Sign up for Divest Ed’s training course to equip student organisers with the analysis, strategy, and skills that they can use in their activism on campus and throughout the rest of their lives in the movement. Learn about Mentorship and Leadership Development (one-on-one mentorship, fellowship program for cohort learning, help students identify their goals and challenge areas, guide them to mentor others in their campaign), Campaign Coaching (offering resources to campaigns, having calls, help campaigns identify goals and develop strategies) and Connecting Campaigns to a Movement (connect campaigns to each other, build a network, connect campaigns)
Follow one or more colleges or Universities on social media and ask them why they haven't divested yet. You can comment on their own posts or tag them in your own. You can find most of Cambridge's Twitter and Instagram handles here.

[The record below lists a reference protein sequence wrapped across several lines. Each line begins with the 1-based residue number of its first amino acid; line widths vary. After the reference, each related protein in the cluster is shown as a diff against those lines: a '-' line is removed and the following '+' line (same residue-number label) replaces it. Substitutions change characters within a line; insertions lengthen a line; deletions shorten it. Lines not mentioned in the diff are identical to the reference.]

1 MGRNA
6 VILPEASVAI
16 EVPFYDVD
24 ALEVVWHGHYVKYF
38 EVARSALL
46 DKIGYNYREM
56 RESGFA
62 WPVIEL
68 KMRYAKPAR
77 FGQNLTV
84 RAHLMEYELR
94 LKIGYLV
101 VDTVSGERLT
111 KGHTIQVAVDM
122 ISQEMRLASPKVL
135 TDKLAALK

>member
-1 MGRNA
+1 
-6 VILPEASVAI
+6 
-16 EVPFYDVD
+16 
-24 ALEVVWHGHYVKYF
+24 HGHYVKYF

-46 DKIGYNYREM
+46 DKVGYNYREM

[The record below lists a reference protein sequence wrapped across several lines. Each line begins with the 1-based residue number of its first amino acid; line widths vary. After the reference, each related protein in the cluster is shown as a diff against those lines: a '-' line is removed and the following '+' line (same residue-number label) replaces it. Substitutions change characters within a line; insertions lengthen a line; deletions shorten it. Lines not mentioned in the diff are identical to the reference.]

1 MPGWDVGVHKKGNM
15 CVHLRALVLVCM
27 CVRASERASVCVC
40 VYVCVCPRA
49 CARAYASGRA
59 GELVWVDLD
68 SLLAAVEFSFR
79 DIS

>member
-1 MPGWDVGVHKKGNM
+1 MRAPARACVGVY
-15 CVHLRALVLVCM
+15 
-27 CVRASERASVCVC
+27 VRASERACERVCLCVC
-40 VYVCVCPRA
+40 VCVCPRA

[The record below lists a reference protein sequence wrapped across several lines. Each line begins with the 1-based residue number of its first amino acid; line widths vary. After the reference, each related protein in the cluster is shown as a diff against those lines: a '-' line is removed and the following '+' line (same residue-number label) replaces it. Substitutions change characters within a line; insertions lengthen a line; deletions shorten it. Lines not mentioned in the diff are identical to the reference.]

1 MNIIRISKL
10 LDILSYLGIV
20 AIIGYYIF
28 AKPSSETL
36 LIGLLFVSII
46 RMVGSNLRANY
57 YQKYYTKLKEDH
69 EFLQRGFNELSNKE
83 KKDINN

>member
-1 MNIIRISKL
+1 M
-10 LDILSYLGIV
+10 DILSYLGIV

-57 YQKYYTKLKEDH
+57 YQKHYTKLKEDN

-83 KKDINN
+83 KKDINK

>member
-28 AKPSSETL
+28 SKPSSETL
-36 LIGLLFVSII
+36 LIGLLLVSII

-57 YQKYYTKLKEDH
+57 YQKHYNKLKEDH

Alumni are often big contributors to university endowments. Organise a series of actions and recruitment at alumni events. Explain that the institution they love is burning its own future and demand that their donations are used for ethically good causes. Create an email template for alumni to send to their old university saying that they will no longer donate or engage in the alumni network unless they withdraw fossil fuel investments.